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loan. The law protected such human pledges from mistreatment and they could not be sold. By the first millennium B.C., at least, banking operations similar to those of Babylonia were widespread in Assyria. We begin to hear of specialized banking firms. By law anyone starting a legal action arising from a business contract was required to deposit a large sum of money for the duration of the action. The following are translations (sometimes abbreviated) of a few business documents of Babylonia and Assyria which may serve to illustrate specific types of transactions: 1. Circa 2040 B.C.: The house property, next the house of X. . . . one end abutting on the street, . . . from the hands of I., son of S., X., son of K. has bought. The full price, two thirds mina and nine shekels of silver has he paid. The transaction is completed; his heart is satisfied. Never shall the one make any claim against the other. In the names of [gods] and King Samsu-Iluna have they sworn . . . [Names of twelve witnesses and the date]. (23) 2. Circa 2000 B.C.: Two shekels of silver have been borrowed by Mas-Schamach, the son of A., from the sun-priestess Amat-Schamach, daughter of W. He will pay the Sun-God s interest. At the time of the harvest he will pay back the sum and the interest upon it. 3. Circa 1800 B.C.: Ka-enlilla, the son of N., borrowed one mina of silver from Bur-Sin on the interest of the temple of Shamash. He will repay the capital and its interest in [the month of] Napri. [Names of 5 witnesses] 4. Assyria, probably 1000 700 B.C.: Five imer of barley belonging to the heir apparent, in the hand of Taquni II, placed at the disposal of Hamathutha of. . . . The barley increases by 50 qua the imer. (24) 5. Babylon 595 B.C.: One-half mina of silver, the possession of NabuUsabsi, the son of N., the son of N., is owed by Nabu-sar-ahesu, the son of. . . . Yearly upon one mina, ten shekels of silver shall accumulate (162 3%). All his property . . . , all that there is, shall be a pledge. . . . Another creditor has no right of disposal over it until Nabu-Usabsi gets his money, full repaid. The men he caused to appear [4 witnesses, the priest] City of Uruk, month of Ululu, 11th day of the 9th year of Nebuchadnessar, King of Babylon. (25) MESOPOTAMIAN INTEREST RATES, 3000 400 B.C. In the Sumerian period, 3000 1900 B.C., the customary rate of interest for a loan of barley was 331 3% per annum and for a loan of silver was 20% per annum. (26) There are examples, however, of silver loans at 25% and a likelihood of rates below these customary rates, including interest-free loans. (In the twenty-fourth century B.C., the Laws of Manu in India set 24% as an established rate of interest.) (27) In the Babylonian period, 1900 732 B.C., the Code of Hammurabi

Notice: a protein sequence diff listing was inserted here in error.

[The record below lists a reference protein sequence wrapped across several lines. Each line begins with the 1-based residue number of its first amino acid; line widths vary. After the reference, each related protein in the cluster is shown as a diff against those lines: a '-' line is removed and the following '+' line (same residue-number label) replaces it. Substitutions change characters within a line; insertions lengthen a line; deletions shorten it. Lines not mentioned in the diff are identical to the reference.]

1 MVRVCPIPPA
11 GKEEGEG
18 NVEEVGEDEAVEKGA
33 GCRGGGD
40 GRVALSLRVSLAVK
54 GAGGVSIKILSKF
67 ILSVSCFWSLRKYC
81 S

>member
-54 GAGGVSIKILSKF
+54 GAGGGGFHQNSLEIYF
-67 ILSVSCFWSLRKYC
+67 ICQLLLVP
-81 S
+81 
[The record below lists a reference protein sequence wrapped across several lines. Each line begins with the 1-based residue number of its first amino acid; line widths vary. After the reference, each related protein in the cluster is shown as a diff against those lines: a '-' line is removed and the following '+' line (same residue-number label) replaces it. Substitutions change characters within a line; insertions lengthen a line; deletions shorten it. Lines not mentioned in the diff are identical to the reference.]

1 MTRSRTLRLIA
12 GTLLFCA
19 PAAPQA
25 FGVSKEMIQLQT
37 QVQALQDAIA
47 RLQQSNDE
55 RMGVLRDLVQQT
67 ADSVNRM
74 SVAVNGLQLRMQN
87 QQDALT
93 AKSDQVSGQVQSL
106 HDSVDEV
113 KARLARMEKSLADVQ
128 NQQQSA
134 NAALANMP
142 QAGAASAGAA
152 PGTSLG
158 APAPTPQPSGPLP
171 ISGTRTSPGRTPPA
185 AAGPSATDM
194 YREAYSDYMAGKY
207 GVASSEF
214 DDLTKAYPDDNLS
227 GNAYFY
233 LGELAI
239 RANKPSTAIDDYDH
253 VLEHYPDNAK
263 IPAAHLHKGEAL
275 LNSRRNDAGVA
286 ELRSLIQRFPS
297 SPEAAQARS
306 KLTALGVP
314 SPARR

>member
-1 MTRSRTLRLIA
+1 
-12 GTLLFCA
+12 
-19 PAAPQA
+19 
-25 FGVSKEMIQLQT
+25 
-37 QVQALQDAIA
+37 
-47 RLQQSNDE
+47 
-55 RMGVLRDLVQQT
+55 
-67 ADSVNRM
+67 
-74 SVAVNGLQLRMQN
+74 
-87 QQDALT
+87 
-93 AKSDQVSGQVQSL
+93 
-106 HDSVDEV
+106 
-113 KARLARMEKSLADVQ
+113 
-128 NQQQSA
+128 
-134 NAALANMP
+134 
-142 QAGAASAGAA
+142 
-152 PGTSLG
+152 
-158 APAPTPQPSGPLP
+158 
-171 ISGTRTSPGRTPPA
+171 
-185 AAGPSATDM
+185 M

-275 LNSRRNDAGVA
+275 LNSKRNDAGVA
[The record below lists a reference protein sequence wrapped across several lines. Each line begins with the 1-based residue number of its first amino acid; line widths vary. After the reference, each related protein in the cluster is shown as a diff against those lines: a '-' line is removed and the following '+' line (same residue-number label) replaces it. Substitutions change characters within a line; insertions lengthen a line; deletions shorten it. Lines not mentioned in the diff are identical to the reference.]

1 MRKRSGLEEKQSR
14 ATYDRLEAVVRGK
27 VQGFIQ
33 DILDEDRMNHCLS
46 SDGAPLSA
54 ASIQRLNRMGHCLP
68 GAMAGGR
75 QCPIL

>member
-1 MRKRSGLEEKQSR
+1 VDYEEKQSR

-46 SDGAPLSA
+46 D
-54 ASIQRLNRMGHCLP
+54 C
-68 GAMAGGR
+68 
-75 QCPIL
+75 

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recognized the old customary interest rates and established them as legal maxima which lasted more than 1200 years: 331 3% per annum for loans of grain and 20% per annum for loans of silver. (26) Again there are examples of silver loans as high as 25%, but much more often capitalists accepted a smaller return. The state sometimes granted loans of silver at 12%, and the temple administrators sometimes demanded even less. The God Shamash, of Sippar, used to lend barley at 20% and silver at 61 4%. The normal rate on silver loans seems to have ranged between 10% and 25% in Babylonia and on grain loans between 20% and 331 3%. (22) In neighboring countries rates were often higher. During the period of Assyrian domination, 732 625 B.C., the legal interest maximum in Babylonia was still 331 3% on grain and 20% on silver; no change in the range of normal rates is reported. In Assyria, however, interest-free loans with penalties were more common; penalty rates were often high: 40%, 100%, 141%. Examples of silver loans at interest in Assyria at this time are:
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The Temple of Arbela charged ....................................................25% Unstated creditor charged ............................................................30% In 667 B.C. Nergal-shar-utsin lent 5 shekels of silver at ..............20% In 608 B.C. Suka borrowed 3 mina of silver at ............................40%(28)
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There must have been a customary rate of interest in Assyria, but since documents rarely mention the interest rate, it has not been determined. For advances in grain the interest was often 50%; in one document, it was as low as 30%. The evidence suggests that interest rates were higher in Assyria than in Babylonia. In the Neo-Babylonian Empire, 625 539 B.C., the legal maximum on silver loans remained at 20%, but the maximum on barley loans was reduced to 20%. (29) Specific examples of actual loan transactions are: 618 581 B.C. 595 B.C. Professional moneylenders lend at 112 3%. (27) One-half mina of silver borrowed by N-S from N-U on security of all his possessions, on which interest of 162 3% shall accrue each year. (25) N. borrowed 1 2 mina of silver from G. against his house at 20%. (30) Loan through an agent at 20%. (30) Banking house of Egibi loaned 1 2 mina which bore interest at 20% per annum if not paid in a month. (31) Loan at 20%. (31) Loan at 20%. (27) Loan at 162 3%. (27) Nabu-mukin-zer, a scribe, lent at 20%. (27)
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